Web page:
Five Steps to Getting Started With eCommerce Digital Marketing


Have a small business and looking to expand? Maybe you’ve had a brick and mortar store for a while and for whatever reason you haven’t bothered to set up an eCommerce site. Perhaps you’ve tried selling your products online before and didn’t have much success but want to take another crack at it. Regardless of the reason, if you’re ready to get serious about selling your products online, you need a solid plan and that’s what we’re going to talk about this week.

We’re going to go step by step from planning to launch of a brand new eCommerce website using the methods that I’ve personally seen have the most success. Some people might disagree and that’s fine, you know what they say about skinning cats, but the steps I’ll discuss today really should be part of every business’ Digital Marketing launch strategy.


Step 1: Figure Out Who You Are and Why You’re a Thing

This is the first and, in my opinion, the most important step of the process. Whether you’ve been in business for fifty years or just opened shop yesterday, you need to determine who you are as a brand and what makes you unique. This is not the mid-90s. There is no such thing as a ‘set it and forget it’ method of success with eCommerce anymore. There is simply far too much competition out there these days. You sell T-shirts? Great. So do five thousand other sites that probably can beat you on price and brand recognition. You sell unique hand-crafted whirligigs? Lovely. So does literally everyone else on Etsy. The point is that you need to ask yourself why should people buy from you instead of everyone else. In marketing, this is called a Unique Value Proposition (UVP) and this is absolutely crucial to nail down before moving forward. Basically, if you can’t answer the question why someone should buy from you instead of your competitors, don’t expect customers to answer it for you.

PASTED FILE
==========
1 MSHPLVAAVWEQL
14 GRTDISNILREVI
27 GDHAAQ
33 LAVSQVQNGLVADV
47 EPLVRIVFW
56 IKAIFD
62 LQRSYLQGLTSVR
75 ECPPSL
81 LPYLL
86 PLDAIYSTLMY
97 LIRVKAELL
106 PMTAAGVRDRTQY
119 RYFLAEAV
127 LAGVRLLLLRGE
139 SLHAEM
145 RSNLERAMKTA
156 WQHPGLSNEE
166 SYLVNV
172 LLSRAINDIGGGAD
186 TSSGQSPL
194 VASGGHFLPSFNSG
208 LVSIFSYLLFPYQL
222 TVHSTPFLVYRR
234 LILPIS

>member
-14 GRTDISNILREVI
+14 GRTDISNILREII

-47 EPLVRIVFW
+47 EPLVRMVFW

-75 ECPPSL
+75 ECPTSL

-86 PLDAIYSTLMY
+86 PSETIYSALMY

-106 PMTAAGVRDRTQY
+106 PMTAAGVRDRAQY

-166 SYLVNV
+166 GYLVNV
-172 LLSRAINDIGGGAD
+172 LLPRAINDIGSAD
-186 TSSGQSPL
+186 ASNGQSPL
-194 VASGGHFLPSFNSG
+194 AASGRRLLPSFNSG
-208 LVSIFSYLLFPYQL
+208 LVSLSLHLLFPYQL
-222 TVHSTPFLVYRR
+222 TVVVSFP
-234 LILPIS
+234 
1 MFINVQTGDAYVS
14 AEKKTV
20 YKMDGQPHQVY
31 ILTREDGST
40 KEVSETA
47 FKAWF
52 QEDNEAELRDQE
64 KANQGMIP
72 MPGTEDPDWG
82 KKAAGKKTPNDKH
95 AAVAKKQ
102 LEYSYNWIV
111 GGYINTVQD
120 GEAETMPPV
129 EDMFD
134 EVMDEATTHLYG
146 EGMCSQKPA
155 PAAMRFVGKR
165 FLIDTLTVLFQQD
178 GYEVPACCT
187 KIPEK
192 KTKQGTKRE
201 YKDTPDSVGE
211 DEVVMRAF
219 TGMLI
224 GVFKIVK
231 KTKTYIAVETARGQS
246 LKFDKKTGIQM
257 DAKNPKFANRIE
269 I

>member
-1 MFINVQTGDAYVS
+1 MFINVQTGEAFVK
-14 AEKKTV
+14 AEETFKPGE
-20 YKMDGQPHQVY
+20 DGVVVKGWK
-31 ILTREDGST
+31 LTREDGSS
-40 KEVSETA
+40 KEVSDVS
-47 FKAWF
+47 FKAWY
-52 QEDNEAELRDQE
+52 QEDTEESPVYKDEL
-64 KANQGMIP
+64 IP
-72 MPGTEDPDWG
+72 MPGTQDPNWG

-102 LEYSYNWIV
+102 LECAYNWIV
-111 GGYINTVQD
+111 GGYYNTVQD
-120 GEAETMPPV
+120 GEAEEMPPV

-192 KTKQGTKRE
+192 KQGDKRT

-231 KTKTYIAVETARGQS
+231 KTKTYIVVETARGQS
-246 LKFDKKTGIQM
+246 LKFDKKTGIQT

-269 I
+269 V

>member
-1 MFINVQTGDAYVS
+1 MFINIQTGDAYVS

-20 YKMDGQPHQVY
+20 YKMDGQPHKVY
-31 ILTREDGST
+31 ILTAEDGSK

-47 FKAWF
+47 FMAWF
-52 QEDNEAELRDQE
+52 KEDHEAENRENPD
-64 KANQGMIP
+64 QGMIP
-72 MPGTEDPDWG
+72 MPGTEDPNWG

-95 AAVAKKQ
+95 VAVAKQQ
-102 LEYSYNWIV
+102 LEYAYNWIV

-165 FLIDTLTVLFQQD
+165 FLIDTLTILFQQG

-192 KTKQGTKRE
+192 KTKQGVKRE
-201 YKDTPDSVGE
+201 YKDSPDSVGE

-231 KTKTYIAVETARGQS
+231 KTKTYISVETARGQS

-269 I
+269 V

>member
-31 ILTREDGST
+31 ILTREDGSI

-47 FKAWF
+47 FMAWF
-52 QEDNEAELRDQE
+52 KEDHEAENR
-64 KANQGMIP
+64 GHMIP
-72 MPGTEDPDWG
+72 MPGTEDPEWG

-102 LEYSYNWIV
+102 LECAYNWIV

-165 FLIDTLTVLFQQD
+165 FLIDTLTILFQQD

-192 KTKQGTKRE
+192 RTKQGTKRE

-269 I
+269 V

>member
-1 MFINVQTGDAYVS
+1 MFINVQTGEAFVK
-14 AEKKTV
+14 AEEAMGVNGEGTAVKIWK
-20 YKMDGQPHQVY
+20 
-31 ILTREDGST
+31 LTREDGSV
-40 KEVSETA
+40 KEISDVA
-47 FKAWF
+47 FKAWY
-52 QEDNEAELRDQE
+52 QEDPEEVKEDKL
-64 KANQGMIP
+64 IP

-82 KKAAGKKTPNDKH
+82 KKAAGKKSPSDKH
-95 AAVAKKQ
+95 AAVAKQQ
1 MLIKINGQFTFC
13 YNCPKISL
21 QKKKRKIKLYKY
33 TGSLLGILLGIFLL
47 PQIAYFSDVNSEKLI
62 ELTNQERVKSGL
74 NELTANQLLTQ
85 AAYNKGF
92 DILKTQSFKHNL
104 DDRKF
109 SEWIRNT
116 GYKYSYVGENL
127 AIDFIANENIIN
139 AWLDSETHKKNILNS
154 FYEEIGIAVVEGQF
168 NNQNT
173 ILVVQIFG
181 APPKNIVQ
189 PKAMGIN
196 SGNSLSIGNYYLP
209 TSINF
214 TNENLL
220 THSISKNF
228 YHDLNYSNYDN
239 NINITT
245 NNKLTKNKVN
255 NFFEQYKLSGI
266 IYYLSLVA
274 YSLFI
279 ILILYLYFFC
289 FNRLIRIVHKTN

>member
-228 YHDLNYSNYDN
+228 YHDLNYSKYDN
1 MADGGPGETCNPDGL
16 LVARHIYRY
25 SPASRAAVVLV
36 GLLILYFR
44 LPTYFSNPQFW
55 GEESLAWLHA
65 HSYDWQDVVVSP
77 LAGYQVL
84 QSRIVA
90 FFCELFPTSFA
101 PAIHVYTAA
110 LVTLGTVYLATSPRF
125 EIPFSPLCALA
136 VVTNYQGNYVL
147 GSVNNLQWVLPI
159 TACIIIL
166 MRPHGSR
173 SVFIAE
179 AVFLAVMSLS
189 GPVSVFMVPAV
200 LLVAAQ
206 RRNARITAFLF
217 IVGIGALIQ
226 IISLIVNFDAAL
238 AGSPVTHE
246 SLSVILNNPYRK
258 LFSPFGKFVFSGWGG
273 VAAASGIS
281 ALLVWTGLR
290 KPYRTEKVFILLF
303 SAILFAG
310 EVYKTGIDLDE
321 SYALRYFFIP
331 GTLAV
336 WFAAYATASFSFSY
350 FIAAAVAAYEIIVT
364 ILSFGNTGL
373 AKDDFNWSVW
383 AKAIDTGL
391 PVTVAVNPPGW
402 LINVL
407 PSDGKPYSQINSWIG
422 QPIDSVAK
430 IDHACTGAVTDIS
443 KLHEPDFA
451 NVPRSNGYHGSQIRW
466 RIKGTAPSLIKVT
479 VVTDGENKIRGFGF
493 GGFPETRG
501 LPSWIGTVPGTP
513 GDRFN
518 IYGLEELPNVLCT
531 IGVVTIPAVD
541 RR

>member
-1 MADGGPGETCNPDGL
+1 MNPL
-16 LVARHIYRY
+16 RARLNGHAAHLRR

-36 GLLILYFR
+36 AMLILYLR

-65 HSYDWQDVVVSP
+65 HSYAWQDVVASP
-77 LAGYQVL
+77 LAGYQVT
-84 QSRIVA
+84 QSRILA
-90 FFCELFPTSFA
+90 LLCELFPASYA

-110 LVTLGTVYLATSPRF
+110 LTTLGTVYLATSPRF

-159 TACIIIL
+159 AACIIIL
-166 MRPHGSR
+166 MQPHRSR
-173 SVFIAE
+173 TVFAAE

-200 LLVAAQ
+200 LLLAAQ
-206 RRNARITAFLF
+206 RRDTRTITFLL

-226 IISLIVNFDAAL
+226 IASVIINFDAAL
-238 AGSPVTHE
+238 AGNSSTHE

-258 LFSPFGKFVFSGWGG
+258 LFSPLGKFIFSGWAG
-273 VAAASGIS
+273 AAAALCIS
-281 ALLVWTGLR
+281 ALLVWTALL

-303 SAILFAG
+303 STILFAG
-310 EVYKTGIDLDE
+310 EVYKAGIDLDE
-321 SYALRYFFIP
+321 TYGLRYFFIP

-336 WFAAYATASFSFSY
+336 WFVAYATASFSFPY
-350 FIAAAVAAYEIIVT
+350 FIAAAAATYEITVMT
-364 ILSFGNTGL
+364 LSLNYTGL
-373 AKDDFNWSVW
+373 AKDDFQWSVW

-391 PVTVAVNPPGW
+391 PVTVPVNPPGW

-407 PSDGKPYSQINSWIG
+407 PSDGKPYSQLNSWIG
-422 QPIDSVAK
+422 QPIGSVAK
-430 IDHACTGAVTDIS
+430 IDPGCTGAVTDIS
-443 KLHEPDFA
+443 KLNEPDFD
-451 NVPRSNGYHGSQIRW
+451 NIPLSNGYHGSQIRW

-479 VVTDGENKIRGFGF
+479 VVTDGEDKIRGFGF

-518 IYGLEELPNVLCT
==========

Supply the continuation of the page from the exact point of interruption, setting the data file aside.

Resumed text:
Existential Crises are not what’s hot in eCommerce


Remember: The UVP that you offer customers in your local area may not be the same one for your online efforts since the competition is so much higher online, so make sure you do your research! You might be the only person that offers ‘Funny Tees’ in Sheboygan but online, you’re a drop in the bucket, so that angle isn’t going to work.


Step 2: Figure Out What You Need and Gauge Your Resources & Budget


This is what I call ‘reality check time’. This is the part when you get real about how much time, money and effort you really want to spend on this whole ‘online marketing’ thing. Some businesses can just throw a few bucks on Social Media ads and see a nice return while others won’t see a thing. Some places found their niche with AdWords while others like to stick with Content Marketing and SEO. Other places, usually B2B types, are all about Email marketing. If you’re a brand new business starting out, you’ll want to do a target audience study and figure out who they are, where they hang out and what they like to see online. This is key because you need to know where your brand will have the most return for your investment. And it WILL be an investment. Which leads me to the next part of this, figuring out your budget.